Monday, August 28, 2006

Good Interview

National Geographic publishes a very interesting interview with Egyptian author Alaa Al Aswany in which he provides anecdotal support to the model of hatred and terrorism I have discussed frequently here. Here are a few excerpts:

Where do you think the current fanaticism is coming from?

Poor areas, because the poor are desperate. The current regime here is dealing with them in an inhuman way, arresting and torturing them. Religion is being used as a cover for social unrest, a way to empower these people who are not empowered. In Egypt, there is an Islam for the rich and an Islam for the poor. And these two Islams have their own mosques, their own sheikhs. The rich use religion to ensure the status quo. They don't want any change. But poor people do want change, because they are now deprived of so much.


How do you think the Arab world sees 9/11?

The question is rather, how has 9/11 been introduced to the Arab world? I saw 9/11 as a crime, and I have written against it. But I believe that events are always manipulated by regimes for their own purposes. Just as the American government has used Osama bin Laden to deflect attention away from its own problems, many of the Arab governments used 9/11 to play on anti-American emotions. They were hoping to convert the negative emotions people harbored against their regimes and channel those emotions onto a foreign entity. They also need the problem of Israel for the same reason. I do not agree with Israeli policy toward the Palestinians, but Arab regimes use anti-Israel sentiment to postpone moving toward democracy.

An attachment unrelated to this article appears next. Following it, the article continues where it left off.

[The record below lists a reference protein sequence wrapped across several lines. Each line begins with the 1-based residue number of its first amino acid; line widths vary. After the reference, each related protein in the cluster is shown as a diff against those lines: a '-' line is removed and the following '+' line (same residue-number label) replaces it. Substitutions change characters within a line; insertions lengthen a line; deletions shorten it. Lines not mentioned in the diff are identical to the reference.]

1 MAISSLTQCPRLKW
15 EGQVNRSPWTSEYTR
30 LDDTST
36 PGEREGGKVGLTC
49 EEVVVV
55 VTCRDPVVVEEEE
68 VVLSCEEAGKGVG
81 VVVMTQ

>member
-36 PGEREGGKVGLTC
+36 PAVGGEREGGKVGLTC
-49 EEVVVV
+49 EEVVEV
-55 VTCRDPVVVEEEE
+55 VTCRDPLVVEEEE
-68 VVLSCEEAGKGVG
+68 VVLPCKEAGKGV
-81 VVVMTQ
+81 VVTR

You've talked about the importation of Saudi values to Egypt, would you elaborate on that?

Over the past 25 years, about a quarter of the Egyptian population has gone to Saudi Arabia at some point to work. Those workers were often uneducated Egyptians, and the Saudis were rich. The Egyptians were influenced by the Saudi interpretation of Islam and brought it back with them when they returned to Egypt. That interpretation—Wahhabism—is very strict and concerned mostly with form, from wearing the veil to enforced prayer five times a day. It is an aggressive, intolerant approach that institutionalizes Islam as a state religion rather than allowing people to interpret it in their own individual ways. The Saudis have spent millions to export Sunni Wahhabism throughout the Middle East, in part because many Arabs in the Gulf States are Shiite. The Saudi princes fear the spread of the Iranian Shiite brand of Islam, which is more revolutionary and allows for more individual rights. Throughout much of Islamic history, Sunni governance has been in the hands of sheikhs who were in league with governments. The Shiites were usually shut out of power, so they had time to think and come up with a new, more humanist interpretation. I'm not comparing Iranian human rights to those in England, but in relation to Saudi Arabia, Iran has more respect for individual political rights and the people's right to know what's happening. And I must remind you that the American administration has been the most powerful supporter of the medieval Saudi regime because of Saudi oil. To support them is like having a tiger in your house.

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